With applications for food stamps up 20 percent, some New Jersey counties are struggling to process a backlog of requests.
The agencies having the hardest time keeping up have the most people asking for NJ SNAP—that’s the new name for the Garden State’s food stamp program. Diane Riley, of the Community Food Bank of New Jersey, helps people fill out their forms. She says more applications combine with tight staffing levels to create the backlog. Essex County in North Jersey has a relatively big backlog, Riley said, because it is stretched more than counties with much less participation, like Morris.
“I think each state is really struggling with the number of people it can hire, if at all—even replacement,” Riley said. “I think that we’re really stuck with processing as many as they can.”
Riley says you can imagine how someone out sick could derail an overstretched office. A queue of unprocessed patients quickly adds up.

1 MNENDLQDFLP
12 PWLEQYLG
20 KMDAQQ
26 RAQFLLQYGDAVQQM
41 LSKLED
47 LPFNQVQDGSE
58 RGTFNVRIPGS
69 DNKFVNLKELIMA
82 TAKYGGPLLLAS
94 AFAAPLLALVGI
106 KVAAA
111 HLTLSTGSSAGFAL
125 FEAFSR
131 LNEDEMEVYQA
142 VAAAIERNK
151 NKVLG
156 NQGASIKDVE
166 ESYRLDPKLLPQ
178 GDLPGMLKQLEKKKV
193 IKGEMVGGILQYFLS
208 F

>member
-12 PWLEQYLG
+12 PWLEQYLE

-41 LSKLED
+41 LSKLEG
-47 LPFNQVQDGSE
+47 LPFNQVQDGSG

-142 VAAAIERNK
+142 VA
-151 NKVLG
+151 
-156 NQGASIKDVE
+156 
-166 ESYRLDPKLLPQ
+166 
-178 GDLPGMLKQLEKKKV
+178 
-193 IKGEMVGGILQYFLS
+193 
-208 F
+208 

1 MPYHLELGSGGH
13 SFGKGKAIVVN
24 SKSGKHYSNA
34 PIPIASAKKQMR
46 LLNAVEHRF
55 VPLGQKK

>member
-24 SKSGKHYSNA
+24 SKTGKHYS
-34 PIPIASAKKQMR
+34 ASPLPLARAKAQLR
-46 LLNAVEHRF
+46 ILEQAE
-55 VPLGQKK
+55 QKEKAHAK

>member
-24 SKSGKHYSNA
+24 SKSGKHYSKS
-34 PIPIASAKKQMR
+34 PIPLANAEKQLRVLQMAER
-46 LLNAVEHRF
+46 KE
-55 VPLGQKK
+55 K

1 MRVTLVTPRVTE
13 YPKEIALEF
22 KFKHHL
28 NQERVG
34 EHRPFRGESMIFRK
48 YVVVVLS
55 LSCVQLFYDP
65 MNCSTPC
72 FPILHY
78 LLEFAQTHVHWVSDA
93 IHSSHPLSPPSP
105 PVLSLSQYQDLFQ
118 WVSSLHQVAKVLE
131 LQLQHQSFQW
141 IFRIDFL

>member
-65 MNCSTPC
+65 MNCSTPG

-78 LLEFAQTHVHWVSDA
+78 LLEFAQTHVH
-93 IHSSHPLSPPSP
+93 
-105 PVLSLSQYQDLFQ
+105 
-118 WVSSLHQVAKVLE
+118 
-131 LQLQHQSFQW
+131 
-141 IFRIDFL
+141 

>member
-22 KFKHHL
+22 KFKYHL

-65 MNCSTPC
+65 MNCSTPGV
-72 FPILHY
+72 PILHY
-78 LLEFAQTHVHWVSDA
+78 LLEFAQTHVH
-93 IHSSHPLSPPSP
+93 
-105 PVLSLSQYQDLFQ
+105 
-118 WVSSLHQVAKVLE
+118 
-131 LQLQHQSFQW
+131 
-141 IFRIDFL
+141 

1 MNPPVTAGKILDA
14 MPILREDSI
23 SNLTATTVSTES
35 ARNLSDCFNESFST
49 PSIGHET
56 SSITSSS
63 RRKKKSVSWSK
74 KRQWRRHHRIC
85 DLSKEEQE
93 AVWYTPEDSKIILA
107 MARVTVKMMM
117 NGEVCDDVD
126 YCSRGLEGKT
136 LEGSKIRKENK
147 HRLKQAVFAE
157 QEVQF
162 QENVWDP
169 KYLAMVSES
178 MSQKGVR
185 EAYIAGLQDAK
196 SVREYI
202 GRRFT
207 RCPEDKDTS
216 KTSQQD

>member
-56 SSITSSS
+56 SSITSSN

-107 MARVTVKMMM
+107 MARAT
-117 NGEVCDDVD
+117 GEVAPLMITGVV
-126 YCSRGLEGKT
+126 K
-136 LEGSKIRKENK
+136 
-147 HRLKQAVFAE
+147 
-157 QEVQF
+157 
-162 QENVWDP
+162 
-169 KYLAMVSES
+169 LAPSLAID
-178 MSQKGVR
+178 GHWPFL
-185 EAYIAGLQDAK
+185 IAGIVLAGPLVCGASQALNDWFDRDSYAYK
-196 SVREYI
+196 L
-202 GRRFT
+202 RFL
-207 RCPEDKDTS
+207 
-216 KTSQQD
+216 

She says New Jersey has streamlined the application process. Applicants can now mail forms or submit them online. Counties also have started conducting more interviews by phone to speed things along.
Correction: An earlier version of this story stated that Essex and Morris counties have the biggest foodstamp backlogs. Diane Riley says Morris has much less participation in the program than Essex and does not have as much of a backlog. We regret the error.